In accordance with Jewish tradition, out of respect, I do not write G-d's name, even an English substitute, in a place where it may be discarded or erased.
I remember someone saying, "I want to go to Heaven. But, not right now."
Well, you can be "in" Heaven without going "right now." Some people say they had a heavenly or hellish experience to describe an extreme condition although we do not believe we are actually in Heaven, or the opposite. But, what is Heaven? At its core, it is a condition of closeness, a state of a soul being enveloped in the Oneness of the Divine - beautiful, tranquil and comforting to the 'nth degree. Purgatory would be the opposite, a condition of distance and disconnect.
We can feel we are "in" Heaven by doing a mitzvah - a good deed.
What if we got up this morning and prayed? What if we saw someone such as a co-worker or friend in need, and offered help because that is what G-d wants of us? We will have done a mitzvah. We will have embraced our life's purpose and, in doing so, we will have embraced the Divine.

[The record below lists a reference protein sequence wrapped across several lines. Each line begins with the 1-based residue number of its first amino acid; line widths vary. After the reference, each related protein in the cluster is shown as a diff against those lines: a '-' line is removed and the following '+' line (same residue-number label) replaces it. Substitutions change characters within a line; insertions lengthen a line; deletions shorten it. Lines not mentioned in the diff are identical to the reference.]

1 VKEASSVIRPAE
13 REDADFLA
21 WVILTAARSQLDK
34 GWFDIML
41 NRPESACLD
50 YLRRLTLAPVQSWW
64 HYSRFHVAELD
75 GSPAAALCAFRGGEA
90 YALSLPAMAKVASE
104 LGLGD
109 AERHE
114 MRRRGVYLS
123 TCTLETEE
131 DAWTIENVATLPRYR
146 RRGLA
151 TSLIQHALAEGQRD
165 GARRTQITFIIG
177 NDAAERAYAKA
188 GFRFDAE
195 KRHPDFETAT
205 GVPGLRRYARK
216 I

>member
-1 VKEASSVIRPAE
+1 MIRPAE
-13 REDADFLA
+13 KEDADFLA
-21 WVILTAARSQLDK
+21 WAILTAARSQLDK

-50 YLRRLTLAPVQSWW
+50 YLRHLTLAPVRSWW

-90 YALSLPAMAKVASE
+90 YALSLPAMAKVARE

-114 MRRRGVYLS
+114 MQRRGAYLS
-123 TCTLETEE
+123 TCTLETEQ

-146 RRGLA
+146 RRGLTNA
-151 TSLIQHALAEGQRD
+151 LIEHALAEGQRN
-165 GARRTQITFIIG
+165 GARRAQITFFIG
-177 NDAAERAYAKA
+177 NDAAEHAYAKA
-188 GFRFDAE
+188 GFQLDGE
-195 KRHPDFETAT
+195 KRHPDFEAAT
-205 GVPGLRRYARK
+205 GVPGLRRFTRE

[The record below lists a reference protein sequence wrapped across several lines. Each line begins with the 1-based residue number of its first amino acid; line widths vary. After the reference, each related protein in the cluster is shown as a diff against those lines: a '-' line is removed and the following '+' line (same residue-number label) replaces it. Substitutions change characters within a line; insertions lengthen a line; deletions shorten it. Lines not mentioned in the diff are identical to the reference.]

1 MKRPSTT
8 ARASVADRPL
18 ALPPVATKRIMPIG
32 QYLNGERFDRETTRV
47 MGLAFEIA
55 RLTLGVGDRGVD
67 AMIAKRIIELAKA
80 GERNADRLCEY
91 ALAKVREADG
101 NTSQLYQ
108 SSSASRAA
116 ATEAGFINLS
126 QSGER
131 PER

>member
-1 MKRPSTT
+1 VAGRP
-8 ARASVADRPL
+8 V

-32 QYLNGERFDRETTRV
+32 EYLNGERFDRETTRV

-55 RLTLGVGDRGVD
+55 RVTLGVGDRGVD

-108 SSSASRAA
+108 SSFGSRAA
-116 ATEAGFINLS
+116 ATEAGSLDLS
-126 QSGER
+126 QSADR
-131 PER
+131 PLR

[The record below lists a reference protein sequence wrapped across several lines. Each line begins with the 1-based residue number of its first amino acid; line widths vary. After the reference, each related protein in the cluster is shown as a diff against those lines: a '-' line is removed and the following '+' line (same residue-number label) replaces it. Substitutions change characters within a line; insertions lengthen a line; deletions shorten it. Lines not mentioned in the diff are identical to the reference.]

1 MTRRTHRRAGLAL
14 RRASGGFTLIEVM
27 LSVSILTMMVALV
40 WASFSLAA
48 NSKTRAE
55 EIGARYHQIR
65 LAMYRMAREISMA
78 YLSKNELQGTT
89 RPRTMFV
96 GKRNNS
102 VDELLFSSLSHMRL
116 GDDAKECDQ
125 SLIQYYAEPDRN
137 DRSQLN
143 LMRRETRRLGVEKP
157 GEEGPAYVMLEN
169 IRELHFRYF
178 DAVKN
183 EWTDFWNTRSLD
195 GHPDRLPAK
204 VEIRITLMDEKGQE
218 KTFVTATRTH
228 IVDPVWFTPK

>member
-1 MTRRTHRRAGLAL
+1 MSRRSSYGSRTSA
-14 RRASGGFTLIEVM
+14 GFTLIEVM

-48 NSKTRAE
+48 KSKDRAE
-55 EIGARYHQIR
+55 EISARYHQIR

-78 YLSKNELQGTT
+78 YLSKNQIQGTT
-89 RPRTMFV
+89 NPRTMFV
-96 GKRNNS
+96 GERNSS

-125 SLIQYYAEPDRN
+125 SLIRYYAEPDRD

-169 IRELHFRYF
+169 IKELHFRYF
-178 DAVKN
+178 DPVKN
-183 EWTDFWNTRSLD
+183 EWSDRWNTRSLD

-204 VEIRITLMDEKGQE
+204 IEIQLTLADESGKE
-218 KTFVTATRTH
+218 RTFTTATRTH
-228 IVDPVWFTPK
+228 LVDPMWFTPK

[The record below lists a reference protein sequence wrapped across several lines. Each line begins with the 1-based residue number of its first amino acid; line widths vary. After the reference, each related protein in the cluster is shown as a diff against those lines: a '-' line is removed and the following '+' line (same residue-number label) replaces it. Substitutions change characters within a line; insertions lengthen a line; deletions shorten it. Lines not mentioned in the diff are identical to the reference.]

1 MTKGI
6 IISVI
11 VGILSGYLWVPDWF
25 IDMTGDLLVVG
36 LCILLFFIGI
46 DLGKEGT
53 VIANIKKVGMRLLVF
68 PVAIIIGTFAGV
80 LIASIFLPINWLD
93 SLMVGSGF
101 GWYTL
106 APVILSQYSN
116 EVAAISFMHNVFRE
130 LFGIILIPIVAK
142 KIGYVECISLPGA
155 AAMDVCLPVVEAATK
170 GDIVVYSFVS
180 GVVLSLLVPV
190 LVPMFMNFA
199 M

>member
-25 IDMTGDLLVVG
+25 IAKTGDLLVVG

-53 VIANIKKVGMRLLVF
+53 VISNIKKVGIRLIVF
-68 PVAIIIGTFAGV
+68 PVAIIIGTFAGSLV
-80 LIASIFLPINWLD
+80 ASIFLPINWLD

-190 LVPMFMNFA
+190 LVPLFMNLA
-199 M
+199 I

However, a mitzvah is more than a good deed. A mitzvah is a connection with G-d. It is an awesome connection so when we do a mitzvah, we are actually experiencing Heaven. And then some. However, we cannot feel it and that's a bummer.
Our inability to feel something, though, does not mean it is not there. Sometimes you need to see things in your mind's eye, to close your eyes and see things with your soul. No, you will not experience the Heaven sensation to its fullest; that is reserved for a disembodied state or the "World to Come" in the Messianic Era. But it is not "all or nothing."
The Mishnah (Talmudic teaching), Avos 4:2, teaches us that "the reward of a mitzvah is the mitzvah itself, the recompense of a transgression is the transgression itself."
The very act of the mitzvah is the medium whereby man forges a timeless relationship with G-d. Conversely, every sin or transgression causes the opposite impact: it draws the person away from G- d.
So, in essence, Heaven and Hell are, aside from their conventional meanings, a daily experience. We can experience Heaven now; we just have to correctly align our lives and allow ourselves to appreciate what we have done. When we are living a purposeful life, fulfilling G-d's desire in our existence, we are in Heaven.
Rabbi Konikov is director of Chabad of the Space and Treasure Coasts and can be reached at firstname.lastname@example.org.